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When Sarah Kane’s first play, Blasted, debuted at London’s Royal Court theatre in January 1995, critics fell over each to hurl invective, labelling it with adjectives like ‘disturbing’, ‘degrading’ and ‘depressing’. Some audience members walked out, which was a ‘strong statement’ in a theatre so small, according to critic Aleks Sierz; such was the divisive nature of Kane’s ‘in-yer-face mode’ of theatre, a provocative and often explicit movement that arose in Britain in the 1990s. Is Tony McCleane Fay, director and adaptor of a new production of Sarah Kane’s Cleansed, worried about garnering the same sort of reaction? ‘No, I don’t think so,’he replies, ‘current theatre audiences are a lot more clued in’. McCleane Fay and his team have endeavoured ‘to make it beautiful’, which is no easy task when you consider the subject matter.
In brief, and according to the original play blurb, Cleansed is about a group of people who try to ‘save themselves through love’. Originally set in an ‘institution designed to rid society of its undesirables’, the play depicts a taboo-busting bond between Grace her sibling/lover Graham, a romance between a pragmatist, Rod, and a romantic, Carl, a teacher/pupil relationship between Grace and a disturbed young boy, Robin, and the sadistic ‘doctor’ Tinker’s seduction of an exotic dancer.
Having already separately directed Kane’s Crave and 4.48 Psychosis, McCleane Fay felt ‘compelled to direct [Cleansed] as I believed I could bring something new to it and to complete, in a roundabout way, the trilogy’. Indeed, his version makes it new in a number of ways – the most significant being the decision to set it in the writer’s mind. Kane (who was, in that fantastically vague term, ‘troubled’, and who ultimately took her own life at the age of 28) often featured herself in her work: ‘it is said that she wrote herself into each play… Cate in Blasted, Grace in Cleansed, etc.,’ McCleane Fay explains. And so, he weaved in ‘textual elements of some of Kane’s other works in this production, notably text from Crave and 4.48 Psychosis’. Played by final year Drama & Theatre Studies student Michelle Fox, Kane is quite literally placed centre stage, an unseen watcher presiding over the play like a restless, angry spirit. As well as offering a unique theatrical experience, situating the play in Kane’s mind also feeds into the set design, lending itself to a ‘clean look’, with a ‘stark white set with few props and furniture’. Film is projected onto a giant backdrop, complimenting the action on stage, and live music is used to create ambiance and, sometimes, denote violence. It proves an immersive experience; it is the Granary theatre, but not as we know it.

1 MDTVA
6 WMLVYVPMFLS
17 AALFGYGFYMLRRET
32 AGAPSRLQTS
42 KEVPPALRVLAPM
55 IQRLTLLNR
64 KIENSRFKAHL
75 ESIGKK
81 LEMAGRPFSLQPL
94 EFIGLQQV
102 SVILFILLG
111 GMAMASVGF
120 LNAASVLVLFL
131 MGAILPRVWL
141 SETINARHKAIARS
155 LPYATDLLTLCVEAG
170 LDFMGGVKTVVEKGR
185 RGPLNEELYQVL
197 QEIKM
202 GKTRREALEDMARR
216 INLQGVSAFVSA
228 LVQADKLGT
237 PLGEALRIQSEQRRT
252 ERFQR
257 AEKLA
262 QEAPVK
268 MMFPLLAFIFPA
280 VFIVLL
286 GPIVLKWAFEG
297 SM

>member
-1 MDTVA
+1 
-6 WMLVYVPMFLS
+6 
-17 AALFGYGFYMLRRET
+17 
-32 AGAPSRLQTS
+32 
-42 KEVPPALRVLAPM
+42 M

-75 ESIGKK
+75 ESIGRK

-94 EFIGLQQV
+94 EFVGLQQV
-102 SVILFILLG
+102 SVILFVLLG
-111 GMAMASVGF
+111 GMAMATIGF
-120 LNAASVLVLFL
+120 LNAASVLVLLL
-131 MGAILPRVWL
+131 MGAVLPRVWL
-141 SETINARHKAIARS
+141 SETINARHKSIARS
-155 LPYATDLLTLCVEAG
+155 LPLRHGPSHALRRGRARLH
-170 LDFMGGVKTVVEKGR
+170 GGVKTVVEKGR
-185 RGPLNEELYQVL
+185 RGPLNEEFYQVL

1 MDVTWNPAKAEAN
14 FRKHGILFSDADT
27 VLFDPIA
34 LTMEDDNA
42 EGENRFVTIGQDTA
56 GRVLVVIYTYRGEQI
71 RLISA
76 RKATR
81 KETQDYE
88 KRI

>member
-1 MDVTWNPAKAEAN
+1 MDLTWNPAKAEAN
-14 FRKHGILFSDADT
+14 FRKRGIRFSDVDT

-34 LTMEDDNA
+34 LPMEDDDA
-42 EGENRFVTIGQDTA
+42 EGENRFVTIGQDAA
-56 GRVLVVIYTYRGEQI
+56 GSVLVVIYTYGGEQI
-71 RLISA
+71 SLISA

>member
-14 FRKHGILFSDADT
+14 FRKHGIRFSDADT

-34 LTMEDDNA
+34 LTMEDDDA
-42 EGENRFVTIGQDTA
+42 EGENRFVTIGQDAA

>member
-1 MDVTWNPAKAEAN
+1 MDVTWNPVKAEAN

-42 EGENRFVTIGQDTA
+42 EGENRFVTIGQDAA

Aleks Sierz has pointed out how reviewers of Kane’s work have often found it easier to ‘list the play’s contents… than to appreciate the disciplined savagery of its language’. Many reviews for the original production of Cleansed focused on ‘listing the play’s atrocities: Graham’s eye is injected with heroin, Carl’s tongue is sliced off, a [stick] is shoved up his rectum…’ However, beneath the tabloid-baiting catalogue of ‘atrocities’ are fundamental, universal human issues, like the vulnerability of allowing oneself to love another. Kane said that ‘when you love obsessively, you lose your sense of self. And if you lose the object of your love, you have no resources to fall back on. It can completely destroy you’. Cleansed, she said, was ‘written by someone who believed utterly in the power of love’.
It can seem hard to believe now that Kane’s work could have inspired such an extreme reaction, with the walk outs, and the leering tabloid headlines (she was even dubbed, in tabloid-ese, ‘RAPE PLAY GIRL’). Theatre is regarded these days, I would argue, as a safe medium (when was the last time you heard of someone walking out of a play?) and Kane’s work has been fully integrated into the mainstream, with plays like Phaedra’s Love being taught at university level. However, the version of Cleansed currently showing at the Granary offers a reminder of the visceral power of her writing, with the dark-as-coal subject matter often giving way to moments of strange beauty. It’s fitting when you discover that the writer’s favourite band was Joy Division, a group who also created ‘something beautiful… out of a feeling of despair’. This, Kane believed, was ‘the most hopeful, life affirming thing a person can do’.
Cleansed runs until Saturday December 8th at The Granary Theatre.